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Air pollution linked to earlier puberty in teenage girls

The effects of air pollution on the human body extend far beyond a tickly throat. Concerns over fertility have already been raised by numerous scientific studies, and researchers have now identified links between air pollution and puberty onset in young girls.

Worldwide, exposure to the fine particulate matter in polluted air causes 7 million deaths every year, according to estimates from the World Health Organization, and more than 1 in 3 Americans live in counties with unhealthy levels of air pollution, the American Lung Society reports.

These tiny particles can penetrate deep into the lungs and cardiovascular tissues, causing heart and lung disease as well as respiratory infections. Moreover, we are increasingly learning that, by entering our bloodstream, these particles can interfere with processes throughout the body, including our reproductive organs.

“Particulate matter contains microscopic solid and liquid droplets that are so small that they can be inhaled into the deepest part of the lungs, enter the bloodstream and reach many downstream target organs, including the ovaries and other reproductive organs,” Robert Hood, a postdoctoral trainee fellow at Emory University’s Rollins School of Public Health, told Newsweek.

In a recent study published in the journal Environmental Health Perspectives, Hood and his team collected data from more than 5,200 girls across the United States to determine if childhood exposure to ambient air pollution could affect the age at which girls had their first period.

“[We] found that higher exposure to PM2.5 throughout childhood was associated with earlier age of [a first period] in a large, prospective cohort of girls in the U.S.,” Hood said.

He went on: “We think that particulate matter may primarily affect puberty onset by disrupting the endocrine system, or more specifically the hypothalamic-pituitary-ovarian axis which is the key regulator of hormones and reproductive development. Another related pathway is through increasing the risk for childhood obesity, which is one of the best-characterized risk factors for earlier puberty onset in girls.

“Although the magnitude of effect was modest, it’s important to remember that relatively small impacts on individuals could result in noteworthy influences on population health,” Hood said.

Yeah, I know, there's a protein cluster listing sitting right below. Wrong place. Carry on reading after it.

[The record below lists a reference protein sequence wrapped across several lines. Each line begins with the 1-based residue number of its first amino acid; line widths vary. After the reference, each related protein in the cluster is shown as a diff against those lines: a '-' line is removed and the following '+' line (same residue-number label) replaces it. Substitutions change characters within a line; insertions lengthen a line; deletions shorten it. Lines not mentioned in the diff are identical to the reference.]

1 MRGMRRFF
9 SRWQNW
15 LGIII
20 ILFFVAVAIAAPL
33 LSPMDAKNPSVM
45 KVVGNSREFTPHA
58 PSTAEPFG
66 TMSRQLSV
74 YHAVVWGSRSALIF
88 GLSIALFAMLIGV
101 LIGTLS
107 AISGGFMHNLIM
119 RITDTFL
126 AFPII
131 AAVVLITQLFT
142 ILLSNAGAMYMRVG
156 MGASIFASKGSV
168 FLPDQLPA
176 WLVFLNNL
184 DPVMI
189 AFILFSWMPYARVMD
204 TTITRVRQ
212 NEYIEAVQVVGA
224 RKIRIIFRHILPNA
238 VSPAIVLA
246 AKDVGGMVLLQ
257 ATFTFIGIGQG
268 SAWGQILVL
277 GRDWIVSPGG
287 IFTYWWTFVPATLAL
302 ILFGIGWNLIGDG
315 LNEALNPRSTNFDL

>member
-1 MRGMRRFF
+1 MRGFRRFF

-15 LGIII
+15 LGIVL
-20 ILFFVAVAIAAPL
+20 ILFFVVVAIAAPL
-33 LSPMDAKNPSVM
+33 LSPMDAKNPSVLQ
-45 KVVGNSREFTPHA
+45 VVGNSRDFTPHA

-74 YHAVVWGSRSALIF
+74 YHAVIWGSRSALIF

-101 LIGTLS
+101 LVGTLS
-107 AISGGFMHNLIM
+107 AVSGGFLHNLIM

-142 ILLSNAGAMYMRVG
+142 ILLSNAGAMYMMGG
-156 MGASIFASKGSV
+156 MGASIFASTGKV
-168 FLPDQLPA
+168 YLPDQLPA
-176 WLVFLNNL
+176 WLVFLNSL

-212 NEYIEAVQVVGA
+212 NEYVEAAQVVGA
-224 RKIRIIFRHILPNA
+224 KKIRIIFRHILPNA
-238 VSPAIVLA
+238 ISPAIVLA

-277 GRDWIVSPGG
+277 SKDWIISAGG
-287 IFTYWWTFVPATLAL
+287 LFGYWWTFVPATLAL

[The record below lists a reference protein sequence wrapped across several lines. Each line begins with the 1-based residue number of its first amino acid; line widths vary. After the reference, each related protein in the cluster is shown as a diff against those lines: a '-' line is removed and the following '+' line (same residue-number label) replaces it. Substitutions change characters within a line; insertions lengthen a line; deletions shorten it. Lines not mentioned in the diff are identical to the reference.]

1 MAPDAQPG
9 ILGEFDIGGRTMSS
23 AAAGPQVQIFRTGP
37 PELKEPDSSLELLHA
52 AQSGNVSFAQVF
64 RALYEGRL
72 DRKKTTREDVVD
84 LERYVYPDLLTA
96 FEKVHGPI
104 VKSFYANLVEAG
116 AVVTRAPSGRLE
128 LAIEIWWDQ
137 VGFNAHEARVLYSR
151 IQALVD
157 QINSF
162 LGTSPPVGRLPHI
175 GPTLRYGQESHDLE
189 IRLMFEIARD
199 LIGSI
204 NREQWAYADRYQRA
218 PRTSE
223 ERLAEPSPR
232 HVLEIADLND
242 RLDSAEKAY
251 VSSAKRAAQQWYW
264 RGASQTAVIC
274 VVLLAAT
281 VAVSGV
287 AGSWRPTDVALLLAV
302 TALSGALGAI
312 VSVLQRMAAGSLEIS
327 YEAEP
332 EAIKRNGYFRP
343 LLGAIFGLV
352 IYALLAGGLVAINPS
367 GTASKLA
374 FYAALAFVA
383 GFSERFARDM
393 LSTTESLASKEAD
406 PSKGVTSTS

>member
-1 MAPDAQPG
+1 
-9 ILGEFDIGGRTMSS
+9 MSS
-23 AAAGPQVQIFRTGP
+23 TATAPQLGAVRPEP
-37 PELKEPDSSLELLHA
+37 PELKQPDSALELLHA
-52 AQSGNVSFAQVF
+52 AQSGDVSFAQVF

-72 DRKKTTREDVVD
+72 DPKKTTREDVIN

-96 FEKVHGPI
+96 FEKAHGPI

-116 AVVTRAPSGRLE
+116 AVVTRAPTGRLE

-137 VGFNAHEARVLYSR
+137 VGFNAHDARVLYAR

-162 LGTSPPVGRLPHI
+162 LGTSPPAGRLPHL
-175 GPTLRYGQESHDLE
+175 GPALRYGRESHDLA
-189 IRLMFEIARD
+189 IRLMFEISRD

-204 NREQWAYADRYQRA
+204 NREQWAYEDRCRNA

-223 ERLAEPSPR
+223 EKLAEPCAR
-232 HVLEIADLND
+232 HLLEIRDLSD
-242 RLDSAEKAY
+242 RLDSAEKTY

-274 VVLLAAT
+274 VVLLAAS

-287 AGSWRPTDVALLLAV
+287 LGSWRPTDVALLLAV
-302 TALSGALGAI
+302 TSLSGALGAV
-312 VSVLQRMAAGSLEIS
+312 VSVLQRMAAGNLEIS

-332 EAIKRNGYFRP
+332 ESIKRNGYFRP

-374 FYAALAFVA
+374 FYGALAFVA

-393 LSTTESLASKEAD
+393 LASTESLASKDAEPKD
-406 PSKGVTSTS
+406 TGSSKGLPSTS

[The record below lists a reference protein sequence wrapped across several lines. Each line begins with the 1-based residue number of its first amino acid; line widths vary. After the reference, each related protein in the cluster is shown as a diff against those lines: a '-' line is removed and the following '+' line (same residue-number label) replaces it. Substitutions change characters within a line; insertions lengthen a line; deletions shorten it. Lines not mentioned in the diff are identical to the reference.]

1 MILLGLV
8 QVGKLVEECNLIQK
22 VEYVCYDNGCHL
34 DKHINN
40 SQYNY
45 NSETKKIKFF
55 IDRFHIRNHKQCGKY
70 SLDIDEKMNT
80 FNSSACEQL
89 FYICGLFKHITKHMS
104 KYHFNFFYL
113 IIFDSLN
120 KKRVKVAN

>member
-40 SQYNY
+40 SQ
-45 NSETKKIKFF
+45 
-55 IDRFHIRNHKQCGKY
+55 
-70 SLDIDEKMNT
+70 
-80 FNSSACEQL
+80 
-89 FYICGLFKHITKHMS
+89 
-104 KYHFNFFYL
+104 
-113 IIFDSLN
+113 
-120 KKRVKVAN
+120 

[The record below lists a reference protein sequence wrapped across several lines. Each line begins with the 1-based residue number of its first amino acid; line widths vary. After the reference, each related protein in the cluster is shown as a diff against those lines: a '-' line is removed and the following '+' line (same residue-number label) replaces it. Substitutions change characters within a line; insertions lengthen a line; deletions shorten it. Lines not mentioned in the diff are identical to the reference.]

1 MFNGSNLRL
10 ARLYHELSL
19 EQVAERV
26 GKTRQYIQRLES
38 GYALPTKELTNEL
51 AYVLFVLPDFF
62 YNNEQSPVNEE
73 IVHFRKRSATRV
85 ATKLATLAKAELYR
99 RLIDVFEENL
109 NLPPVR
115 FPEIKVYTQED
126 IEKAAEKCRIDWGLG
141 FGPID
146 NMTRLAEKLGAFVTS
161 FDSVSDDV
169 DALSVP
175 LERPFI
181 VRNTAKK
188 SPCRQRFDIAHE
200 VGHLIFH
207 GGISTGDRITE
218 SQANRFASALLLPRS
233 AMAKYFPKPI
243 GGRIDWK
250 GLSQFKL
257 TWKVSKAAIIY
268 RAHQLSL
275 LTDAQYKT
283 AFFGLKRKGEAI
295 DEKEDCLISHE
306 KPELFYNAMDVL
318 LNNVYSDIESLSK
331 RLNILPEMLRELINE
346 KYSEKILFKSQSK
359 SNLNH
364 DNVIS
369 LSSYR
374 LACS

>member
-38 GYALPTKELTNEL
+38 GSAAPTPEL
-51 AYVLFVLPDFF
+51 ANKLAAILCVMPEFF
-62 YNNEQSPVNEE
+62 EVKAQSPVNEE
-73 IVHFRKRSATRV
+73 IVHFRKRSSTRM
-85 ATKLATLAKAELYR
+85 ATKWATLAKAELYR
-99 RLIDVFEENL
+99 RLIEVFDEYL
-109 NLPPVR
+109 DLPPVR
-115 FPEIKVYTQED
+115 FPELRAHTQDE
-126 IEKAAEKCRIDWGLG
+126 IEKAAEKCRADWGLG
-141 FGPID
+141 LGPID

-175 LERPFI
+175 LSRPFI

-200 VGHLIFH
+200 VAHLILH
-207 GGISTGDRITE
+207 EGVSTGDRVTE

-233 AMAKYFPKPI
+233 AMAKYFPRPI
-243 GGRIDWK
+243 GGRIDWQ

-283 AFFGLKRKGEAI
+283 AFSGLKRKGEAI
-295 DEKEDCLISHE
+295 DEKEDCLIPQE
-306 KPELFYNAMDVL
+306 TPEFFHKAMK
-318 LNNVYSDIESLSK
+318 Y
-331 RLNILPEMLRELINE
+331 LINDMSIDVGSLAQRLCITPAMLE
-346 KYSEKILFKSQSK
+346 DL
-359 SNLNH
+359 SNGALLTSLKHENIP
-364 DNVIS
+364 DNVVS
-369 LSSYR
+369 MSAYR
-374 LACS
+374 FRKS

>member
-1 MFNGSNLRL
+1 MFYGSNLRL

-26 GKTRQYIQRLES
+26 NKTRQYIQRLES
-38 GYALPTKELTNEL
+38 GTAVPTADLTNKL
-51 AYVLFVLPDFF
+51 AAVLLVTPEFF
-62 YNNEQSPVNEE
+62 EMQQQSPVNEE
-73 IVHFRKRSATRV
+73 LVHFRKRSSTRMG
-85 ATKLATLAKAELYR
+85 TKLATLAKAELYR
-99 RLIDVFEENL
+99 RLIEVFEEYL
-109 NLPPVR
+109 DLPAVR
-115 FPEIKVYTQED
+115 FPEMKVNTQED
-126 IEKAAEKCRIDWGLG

The age at which a young person starts puberty is influenced by a range of environmental factors as well as genetics, said Anna Merklinger-Gruchala, a researcher at the Andrzej Frycz Modrzewski Krakow University’s Faculty of Medicine and Health Sciences who studies the impact of air pollution on women’s health.

“Girls experience [their first period] at different ages, but usually, in contemporary economically developed countries it occurs between the ages of 10 and 16 years,” she told Newsweek. “The onset of puberty can be influenced not only by genetics but also by environmental factors. But the data on the impact of air pollution is scarce.”

Aside from the inconvenience and potential embarrassment of starting your period before all of your friends do, early-onset puberty can have more serious health consequences.

“Early puberty can be associated with many problems, including mental health, such as changes in behavior, but also physiological consequences,” Merklinger-Gruchala said.

“Earlier puberty increases the risk of obesity and numerous conditions such as hypertension, metabolic syndrome and cardiovascular diseases…. Furthermore, the longer the lifetime exposure to ovarian steroid hormones, the higher the risk of hormone-related cancers, such as breast cancer,” she said.

Early-onset puberty may also affect long-term fertility. “In general, the earlier women start their reproductive years, the earlier they end them, so earlier menarche could mean a quicker onset of reproductive decline leading to menopause, which could impact the ability to conceive in later reproductive years,” Hood said.

Hormonal disruption may also have wide-ranging impacts on the reproductive system. “Any disturbances in the concentration of ovarian steroid hormones can lead to a disruption in the reproductive functions in women, such as subfecundity, variable menstrual cycle length and also miscarriage, stillbirth as well as other poor pregnancy outcomes,” Merklinger-Gruchala said.

“Air pollution exposure may also enhance the risk of polycystic ovary syndrome, characterized by having many small cysts on the ovaries, which is often associated with lacking of ovulation, having high levels of androgens, irregularity of menstrual periods and infertility,” she said.

Although women are born with all the eggs they will ever have, these eggs continue to develop throughout a woman’s reproductive years. “Slow growth and regional and cellular differentiation of the ovary still continues through the onset of puberty, which presents an additional window for environmental exposures, such as air pollution, to disrupt gonadal development,” Hood said.

In other words, air pollution can affect egg cell quality. “Beyond our study, we have some evidence linking air pollution, again specifically particulate matter, with ovarian reserve and [egg cell] maturation, two important parts of female fertility,” Hood said.

Clearly, air pollution poses a public health risk. But what can you do to minimize your exposure?

“On a personal level, people can try to limit their exposure to air pollution, such as avoiding going outside when there are air pollution alerts,” Hood said.

“People can also wear masks during times of high air pollution and ensure the air filters in their homes and cars are replaced regularly. On a larger scale, we can advocate for better control of air pollution and stricter standards for acceptable levels of air pollution,” he said.

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